Again and again, especially abroad, the question is put why there is no National Theatre in Germany. For Germany has an undoubtedly rich theatre tradition and in the comparable other countries, such as Austria or France, there are national stages.

Yet there was never really a National Theatre in Germany. The state theatres, such as those in Karlsruhe, Düsseldorf or Dresden, are not national theatres but theatres of the federal states – thus, in the cited cases, of Baden-Württemberg, North Rhine-Westphalia and Saxony. Culture, it was decided in 1945, is an affair of the federal states. Even the so-called “national theatres” of Weimar and Mannheim differ from the other German stages only in name, not in function.

And the Deutsches Theater (German Theatre) in Berlin, although bearing a representative name and located in a representative place, is also only one of the leading theatre of the country, not a theatre financed by the federal government and conceived of as a national institution. Ulrich Khuon, the intendant of the Deutsches Theater since 2009, certainly ruminates on the question of the “national”, but he is far from wanting to think of his theatre as a National Theatre: “The concept of the ‘national’ is currently being so narrowed and abused by many who use it only as a form of resistance against the Other that it’s difficult to refer to apart from a context. Cultures are always part of each other; the national in the sense of self-creation doesn’t exist.”

This does not mean, however, that the concept of the national for Khuon is completely obsolete: “At the same time, there is a ‘sense of locality’ or a sense of home; that is, a sensibility for the ways in which cultural experiences are accumulated at particular places, how they have brought forth values and established a way of life.”


Historically speaking, there was never a clear decision in Germany against a National Theatre, but there was also never a time when it was proposed. The wish has been formulated since Lessing, but it became realistically possible only with the establishment of the German Empire in 1871. At that time, however, there was the Royal Theatre in the Gendarmenmarkt; the German Empire was a monarchy and the Royal Theatre the leading stage. A National Theatre would have been a republican affront.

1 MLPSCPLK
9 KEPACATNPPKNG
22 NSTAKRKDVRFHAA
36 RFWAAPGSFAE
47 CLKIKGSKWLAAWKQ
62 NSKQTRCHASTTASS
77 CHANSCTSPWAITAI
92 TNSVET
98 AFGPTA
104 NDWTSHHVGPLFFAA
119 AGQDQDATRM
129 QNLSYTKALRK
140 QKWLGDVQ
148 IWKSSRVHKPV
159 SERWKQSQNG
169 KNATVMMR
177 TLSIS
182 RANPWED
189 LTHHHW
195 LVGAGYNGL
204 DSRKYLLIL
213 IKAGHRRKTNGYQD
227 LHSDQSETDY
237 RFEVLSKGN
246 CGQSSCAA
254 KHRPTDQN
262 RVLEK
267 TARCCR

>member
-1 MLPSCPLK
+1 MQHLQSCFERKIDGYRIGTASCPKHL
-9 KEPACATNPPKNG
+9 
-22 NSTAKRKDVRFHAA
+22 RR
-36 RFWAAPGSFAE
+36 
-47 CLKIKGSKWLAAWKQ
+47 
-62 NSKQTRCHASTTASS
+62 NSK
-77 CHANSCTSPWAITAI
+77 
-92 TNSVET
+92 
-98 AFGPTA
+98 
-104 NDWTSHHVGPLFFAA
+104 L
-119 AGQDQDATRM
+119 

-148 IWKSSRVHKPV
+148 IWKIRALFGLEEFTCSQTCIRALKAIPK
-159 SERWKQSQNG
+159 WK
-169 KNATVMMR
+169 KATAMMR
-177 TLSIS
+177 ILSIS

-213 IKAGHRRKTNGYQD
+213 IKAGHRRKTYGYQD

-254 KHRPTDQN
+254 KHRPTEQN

Though theatre emerged from the court theatres, the history of the stage in Germany since the second half of the nineteenth century has been the story of the republican idea, as, for example, Günther Rühle’s comprehensive book Theater in Deutschland 1887-1945 (Theatre in Germany, 1887-1945) has shown. The rise of Max Reinhardt in Berlin at the beginning of the twentieth century, and his takeover of the Deutsches Theater, gave the latter the status of the premier German theatre in the capital city, and so in the entire country. Reinhardt also entertained the vision of a prestigious and representative stage, but when he reached the high point of his work in Berlin, from about 1911 to 1912, he was more interested in expansion than in in fighting for a national beacon.


With the end of the German monarchy in 1918, a National Theatre was really conceivable for the first time. But the socialist-republican zeitgeist was then opposed to the idea of such an establishment. The leading forces in theatre were concerned with the council republics rather than with a National Theatre. The national idea was no longer regarded as progressive, as it had been in the nineteenth century, but rather as something conservative and reactionary.

And so it has remained. In the GDR, the Theater am Schiffbauerdamm, thanks to Brecht, overtook the Deutsches Theatre in the role of a national and representative stage. In the Western part of Berlin, the Theatre Meeting was launched in 1960, and can be seen as a kind of substitute for a National Theatre, reflecting once a year the diverse, decentralized structure of the German stage. This arrangement has not changed in essence to this day, and no one wants to change anything about it; the decentralized structure of German theatre is its strength.

Meanwhile, Ulrich Khuon of the Deutsches Theater has expressed the idea of the “national” in his own way: “Theatres are specialists in the sense of the local. And Berlin preserves in itself the ruptured and often violent history of the last century along with its great present openness. The Deutsches Theater has sought to explore this field of tension, braving even the dangers surrounding a closed form of national thinking. The more precise the sense of locality, the more effective its transferability to other spaces.” Such a way of looking at the question is then again very German, and so representative of German theatre. But there will certainly not be a National Theatre, in Berlin or elsewhere in Germany, anytime soon.

Translated by Jonathan Uhlaner

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